“Nurses provide patient care at all life stages and are the ones who guarantee comprehensive care according to their needs. The migrant population has a wide range of needs that can be addressed from the knowledge and experience of the profession.” Lendy Rojas, Nurse, MedGlobal Clinic’s Coordinator.



The refugee crisis at the Darien Gap, a treacherous stretch of dense jungle and rugged terrain between Colombia and Panama, has reached alarming levels. This region has become a perilous route for migrants and refugees fleeing violence, poverty, and political instability in their home countries primarily from Central and South America. The Darien Gap presents immense challenges, including dangerous wildlife, harsh weather conditions, and lack of infrastructure, making the journey extremely hazardous. Many refugees face the risk of human trafficking, exploitation, and even death as they navigate this unforgiving landscape. The international community must address this humanitarian crisis by providing support, resources, and collaboration to ensure the safety and well-being of those seeking refuge in their search for a better life. In 2022, 250,000 crossed through the Darien gap, the highest ever recorded. Most of the people crossing the Darien Gap in 2023 are Venezuelan nationals (30%) and Haitians (23%). The remaining people mainly come from Ecuador (14%) and China (4%). UNICEF reported 32,500 children crossed the gap with half under 5 years old.

In the fall of 2022, Ms Angela Restrepo, MedGlobal’s country director was requested to participate with PAHO in a needs assessment at Necocli, the staging area in Colombia for refugees and migrants to enter the Darien Gap and Panama. The needs assessment demonstrated the nutritional and human vulnerabilities of all those preparing for that arduous journey. MedGlobal is applying for funding to work alongside PAHO to provide support services, nutrition and hygiene kits to refugees and migrants as they enter the Darien Gap on their way to Mexico and the United States.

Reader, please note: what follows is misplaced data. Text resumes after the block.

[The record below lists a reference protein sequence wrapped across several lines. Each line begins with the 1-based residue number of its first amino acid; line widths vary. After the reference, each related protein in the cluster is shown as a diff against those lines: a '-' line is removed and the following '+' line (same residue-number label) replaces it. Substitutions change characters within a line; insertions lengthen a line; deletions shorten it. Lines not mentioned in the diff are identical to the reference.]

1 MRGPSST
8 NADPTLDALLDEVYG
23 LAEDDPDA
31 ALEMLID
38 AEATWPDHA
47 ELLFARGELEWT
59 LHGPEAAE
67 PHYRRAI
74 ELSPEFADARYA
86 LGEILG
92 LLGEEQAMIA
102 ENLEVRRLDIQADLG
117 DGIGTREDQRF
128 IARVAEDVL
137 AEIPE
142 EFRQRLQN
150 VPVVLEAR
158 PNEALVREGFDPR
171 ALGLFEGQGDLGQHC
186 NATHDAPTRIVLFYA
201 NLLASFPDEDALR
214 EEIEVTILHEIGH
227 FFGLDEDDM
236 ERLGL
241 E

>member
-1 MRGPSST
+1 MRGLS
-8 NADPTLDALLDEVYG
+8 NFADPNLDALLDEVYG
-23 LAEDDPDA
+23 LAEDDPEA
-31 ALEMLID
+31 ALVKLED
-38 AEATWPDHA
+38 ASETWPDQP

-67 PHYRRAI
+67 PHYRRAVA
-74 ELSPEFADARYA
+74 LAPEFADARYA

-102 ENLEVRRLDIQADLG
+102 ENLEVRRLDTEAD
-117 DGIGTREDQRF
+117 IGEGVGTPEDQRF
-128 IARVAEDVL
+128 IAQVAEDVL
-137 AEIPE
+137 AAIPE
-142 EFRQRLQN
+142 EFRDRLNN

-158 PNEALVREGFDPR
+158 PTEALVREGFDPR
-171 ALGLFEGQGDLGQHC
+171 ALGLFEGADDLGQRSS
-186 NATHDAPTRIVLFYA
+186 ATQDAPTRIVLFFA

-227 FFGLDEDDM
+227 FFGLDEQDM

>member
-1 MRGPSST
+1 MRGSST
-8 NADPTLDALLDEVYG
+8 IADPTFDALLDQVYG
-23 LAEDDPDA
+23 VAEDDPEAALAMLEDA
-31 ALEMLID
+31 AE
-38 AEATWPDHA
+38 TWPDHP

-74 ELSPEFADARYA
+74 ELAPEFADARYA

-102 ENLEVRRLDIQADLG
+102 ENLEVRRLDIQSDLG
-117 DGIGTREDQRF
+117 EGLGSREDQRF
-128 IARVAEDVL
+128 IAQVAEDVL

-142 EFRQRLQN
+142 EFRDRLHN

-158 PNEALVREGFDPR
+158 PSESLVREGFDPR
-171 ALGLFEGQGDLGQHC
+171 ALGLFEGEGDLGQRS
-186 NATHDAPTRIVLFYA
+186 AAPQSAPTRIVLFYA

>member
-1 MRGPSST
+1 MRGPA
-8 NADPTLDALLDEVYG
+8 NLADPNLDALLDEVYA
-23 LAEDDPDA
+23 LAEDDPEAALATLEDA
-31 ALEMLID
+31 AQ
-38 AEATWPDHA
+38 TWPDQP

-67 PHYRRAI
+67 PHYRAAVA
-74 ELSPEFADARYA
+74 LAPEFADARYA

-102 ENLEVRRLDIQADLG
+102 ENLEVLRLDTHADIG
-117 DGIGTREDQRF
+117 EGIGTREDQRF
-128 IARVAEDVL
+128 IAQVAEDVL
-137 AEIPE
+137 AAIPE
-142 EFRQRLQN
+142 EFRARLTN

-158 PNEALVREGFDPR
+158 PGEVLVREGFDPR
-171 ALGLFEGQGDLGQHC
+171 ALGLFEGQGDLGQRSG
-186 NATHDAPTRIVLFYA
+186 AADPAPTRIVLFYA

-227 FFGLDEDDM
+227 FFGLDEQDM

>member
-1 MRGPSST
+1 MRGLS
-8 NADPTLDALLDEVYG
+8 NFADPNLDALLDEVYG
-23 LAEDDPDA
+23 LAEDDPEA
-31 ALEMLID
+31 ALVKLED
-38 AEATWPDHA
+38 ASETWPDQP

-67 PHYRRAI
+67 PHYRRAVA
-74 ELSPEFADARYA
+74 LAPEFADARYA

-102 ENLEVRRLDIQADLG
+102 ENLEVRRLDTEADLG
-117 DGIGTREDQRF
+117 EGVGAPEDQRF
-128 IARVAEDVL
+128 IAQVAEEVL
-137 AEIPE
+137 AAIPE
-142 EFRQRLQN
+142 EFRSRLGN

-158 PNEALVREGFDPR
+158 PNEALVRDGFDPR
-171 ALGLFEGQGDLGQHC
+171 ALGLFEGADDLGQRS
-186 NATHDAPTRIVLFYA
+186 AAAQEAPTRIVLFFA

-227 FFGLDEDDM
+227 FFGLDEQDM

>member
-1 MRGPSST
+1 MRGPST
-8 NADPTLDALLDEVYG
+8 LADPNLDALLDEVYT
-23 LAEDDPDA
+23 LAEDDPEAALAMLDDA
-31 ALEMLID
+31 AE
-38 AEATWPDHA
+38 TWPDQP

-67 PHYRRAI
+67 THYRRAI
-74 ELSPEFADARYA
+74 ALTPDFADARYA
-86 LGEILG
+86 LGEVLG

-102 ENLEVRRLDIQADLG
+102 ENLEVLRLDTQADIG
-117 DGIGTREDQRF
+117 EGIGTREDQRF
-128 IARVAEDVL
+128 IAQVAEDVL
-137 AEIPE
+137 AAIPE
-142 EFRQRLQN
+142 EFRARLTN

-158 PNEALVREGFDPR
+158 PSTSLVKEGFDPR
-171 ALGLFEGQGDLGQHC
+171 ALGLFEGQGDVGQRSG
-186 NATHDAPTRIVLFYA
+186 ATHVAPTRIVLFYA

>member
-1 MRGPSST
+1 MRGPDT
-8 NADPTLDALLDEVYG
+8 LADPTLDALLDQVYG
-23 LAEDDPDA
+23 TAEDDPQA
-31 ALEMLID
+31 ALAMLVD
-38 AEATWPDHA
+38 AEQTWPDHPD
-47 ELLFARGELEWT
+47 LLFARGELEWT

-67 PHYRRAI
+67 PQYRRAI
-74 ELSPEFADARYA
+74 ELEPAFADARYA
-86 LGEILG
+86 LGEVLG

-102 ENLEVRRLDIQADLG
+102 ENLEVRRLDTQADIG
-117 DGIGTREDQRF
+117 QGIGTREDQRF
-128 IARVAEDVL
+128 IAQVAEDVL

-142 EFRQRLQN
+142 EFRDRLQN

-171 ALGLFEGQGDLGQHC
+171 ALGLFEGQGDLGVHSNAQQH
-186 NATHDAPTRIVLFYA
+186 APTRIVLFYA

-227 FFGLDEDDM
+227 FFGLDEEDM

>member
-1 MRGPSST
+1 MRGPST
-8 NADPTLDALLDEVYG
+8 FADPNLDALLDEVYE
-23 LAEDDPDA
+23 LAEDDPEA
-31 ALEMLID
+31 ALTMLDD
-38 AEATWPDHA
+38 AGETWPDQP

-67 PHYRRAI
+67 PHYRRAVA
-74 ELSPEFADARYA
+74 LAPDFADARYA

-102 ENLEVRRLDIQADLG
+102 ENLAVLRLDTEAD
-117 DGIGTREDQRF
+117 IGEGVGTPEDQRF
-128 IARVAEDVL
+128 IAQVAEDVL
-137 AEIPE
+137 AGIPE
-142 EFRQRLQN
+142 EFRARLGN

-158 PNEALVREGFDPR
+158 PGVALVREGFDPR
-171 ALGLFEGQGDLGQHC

Ecuador, a country located in the northwest area of South America, is currently under significant social and political instability. High rates of violence including homicides (its highest rate reached in 2022) have been reported throughout the country. Poor prison conditions, including overcrowding, contributed to a string of gang-related mass killings.

With low economic growth compared to neighboring countries, Ecuador faces a reduction in the funding allocated to social policies, infrastructure, health, and education. In 2023, Ecuador’s economy is slowing and expected to grow by just 2.6 percent. Political and economic crises in the country have led to high rates of informal unemployment which aggravated the social and economic burden during and after the pandemic. Ecuador is also prone to natural disasters such as earthquakes and flooding.

Ecuador has a population of 17.3 million habitants with an estimated 40% of its rural population living below the poverty line and 62% of children under a year old suffering from anemia. Ecuador has been reported to have the highest rate of children with chronic malnutrition, just below Guatemala.